As I initially mentioned, one huge benefit of using the so called “Cloud” is a third party will maintain the server, and deal with updates, and security patches. Being self-hosted, that responsibility becomes yours. Let take GitLab for example: As our code hosting server, every project we build has its code there, so it needs to be secure and kept up to date. The GitLab team is great with releasing new, stable versions monthly, and in turn, our server is updated regularly to ensure we have the latest security updates and bug fixes. The updates aren’t limited to the application level, but also the OS level. Ubuntu is constantly pushing out security updates, new features, and versions to the community – so running
sudo apt-get update && sudo apt-get upgrade; is a very common practice for any ubuntu server administrator. Security updates are installed automatically by the system. It helps during those busy times where our server might not get the love it requires, it gives peace of mind that at-least our server is secure.
No local server installation is complete without a solid backup system. No one can account for every contingency. What if … A hard drive dies? There is a massive power surge? A water leak? Fire? With all these uncertainties it would be irresponsible not to maintain remote backups. In addition to backing up all of the local servers files and data, our remote web server is also backed up locally,and synced with the rest of the data to our current backup provider, CrashPlan. Even though this is technically “in the Cloud”, all the data is encrypted locally before ever ending up on CrashPlan servers. Utilizing a custom key, not even CrashPlan has access to the data, giving us peace of mind that even our backups are safe and secure.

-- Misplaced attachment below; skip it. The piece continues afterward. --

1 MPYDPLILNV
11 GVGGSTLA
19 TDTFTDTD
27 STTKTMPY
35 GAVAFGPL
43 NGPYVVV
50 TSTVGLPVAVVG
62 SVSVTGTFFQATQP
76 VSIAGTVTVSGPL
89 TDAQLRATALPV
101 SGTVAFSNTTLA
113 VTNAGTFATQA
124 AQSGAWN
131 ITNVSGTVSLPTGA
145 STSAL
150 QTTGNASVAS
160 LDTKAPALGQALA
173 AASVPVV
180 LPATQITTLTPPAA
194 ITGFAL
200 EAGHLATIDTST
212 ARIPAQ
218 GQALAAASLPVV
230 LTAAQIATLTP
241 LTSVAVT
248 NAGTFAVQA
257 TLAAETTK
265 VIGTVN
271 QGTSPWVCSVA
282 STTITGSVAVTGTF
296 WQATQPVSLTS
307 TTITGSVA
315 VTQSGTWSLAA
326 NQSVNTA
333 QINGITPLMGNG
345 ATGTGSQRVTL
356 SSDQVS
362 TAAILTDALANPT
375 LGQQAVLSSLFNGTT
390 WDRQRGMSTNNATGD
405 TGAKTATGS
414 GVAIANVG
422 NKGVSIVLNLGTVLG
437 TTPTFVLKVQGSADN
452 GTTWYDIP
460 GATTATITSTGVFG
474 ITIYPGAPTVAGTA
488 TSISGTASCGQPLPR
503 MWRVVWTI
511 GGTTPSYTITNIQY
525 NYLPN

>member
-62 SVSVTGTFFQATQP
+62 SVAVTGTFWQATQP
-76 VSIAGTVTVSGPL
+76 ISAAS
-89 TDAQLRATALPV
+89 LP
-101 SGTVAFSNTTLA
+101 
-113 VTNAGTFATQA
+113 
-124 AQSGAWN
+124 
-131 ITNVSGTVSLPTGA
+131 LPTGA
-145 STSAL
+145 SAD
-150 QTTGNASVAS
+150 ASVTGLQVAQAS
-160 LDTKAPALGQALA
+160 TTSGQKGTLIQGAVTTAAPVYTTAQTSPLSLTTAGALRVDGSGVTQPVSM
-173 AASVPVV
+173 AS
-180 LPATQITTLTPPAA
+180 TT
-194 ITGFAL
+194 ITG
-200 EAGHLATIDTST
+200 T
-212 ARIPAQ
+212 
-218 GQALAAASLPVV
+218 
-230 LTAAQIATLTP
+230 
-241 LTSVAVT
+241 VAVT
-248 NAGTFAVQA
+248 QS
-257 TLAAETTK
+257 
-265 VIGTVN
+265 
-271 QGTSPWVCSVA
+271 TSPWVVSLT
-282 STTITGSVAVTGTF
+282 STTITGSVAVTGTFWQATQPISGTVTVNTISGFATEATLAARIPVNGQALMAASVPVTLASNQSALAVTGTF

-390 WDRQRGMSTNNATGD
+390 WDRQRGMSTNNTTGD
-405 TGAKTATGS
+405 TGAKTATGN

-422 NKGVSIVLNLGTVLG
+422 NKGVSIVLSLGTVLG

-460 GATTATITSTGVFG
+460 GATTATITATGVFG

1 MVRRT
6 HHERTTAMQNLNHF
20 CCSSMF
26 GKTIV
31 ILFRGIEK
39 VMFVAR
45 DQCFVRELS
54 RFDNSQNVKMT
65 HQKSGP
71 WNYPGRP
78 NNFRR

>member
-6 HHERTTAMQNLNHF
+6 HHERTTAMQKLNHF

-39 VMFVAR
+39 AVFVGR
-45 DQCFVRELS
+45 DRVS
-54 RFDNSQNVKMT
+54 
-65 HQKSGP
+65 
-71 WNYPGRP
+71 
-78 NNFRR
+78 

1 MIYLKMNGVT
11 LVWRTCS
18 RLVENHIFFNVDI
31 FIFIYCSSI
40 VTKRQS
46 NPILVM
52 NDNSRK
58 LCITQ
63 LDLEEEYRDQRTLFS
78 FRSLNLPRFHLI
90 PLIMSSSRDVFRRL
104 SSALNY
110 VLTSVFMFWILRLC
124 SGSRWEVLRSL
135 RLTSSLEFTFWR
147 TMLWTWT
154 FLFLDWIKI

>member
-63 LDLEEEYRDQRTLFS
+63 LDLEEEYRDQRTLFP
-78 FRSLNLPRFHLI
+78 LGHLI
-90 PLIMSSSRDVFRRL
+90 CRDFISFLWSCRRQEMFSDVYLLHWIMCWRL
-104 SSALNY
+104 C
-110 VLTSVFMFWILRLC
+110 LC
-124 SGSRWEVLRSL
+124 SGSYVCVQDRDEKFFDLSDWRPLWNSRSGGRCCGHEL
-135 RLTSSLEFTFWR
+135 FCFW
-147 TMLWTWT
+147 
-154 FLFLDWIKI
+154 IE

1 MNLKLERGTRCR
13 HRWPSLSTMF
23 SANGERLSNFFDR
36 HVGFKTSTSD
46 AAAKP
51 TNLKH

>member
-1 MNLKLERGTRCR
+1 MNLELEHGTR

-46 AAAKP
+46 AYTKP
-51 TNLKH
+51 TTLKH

All the above services have cloud alternatives, Git has GitHub, Bitbucket, and GitLab. Bugs has a whole host of options, even YouTrack has a hosted option. Files has no shortage of options: Dropbox, Box, Google Drive, S3, OneDrive… the list could keep going. For all the services, it seems like new open-source alternatives are being released every other day.
Our switch from SVN to Git was not painless, but in the end we have a far superior source control system. If tomorrow a new amazing bug system is released, we could easily jump ship to it. As touched on in “Automation in Your Daily Workflow” or “QA for the Modern Web”, at gskinner we find it better to stay agile in everything we do. It keeps us on our toes and helps us not fall into traps of running archaic software just for the sake of keeping our workflows familiar.
What sort of systems does your company have in place to manage day to day workflows? Let me know if I missed any great options, or if you have any thoughts on the ones I mentioned.
Super interesting! Can you talk more about your transition from SVN to Git? We’re thinking of doing something similar and would love some insight.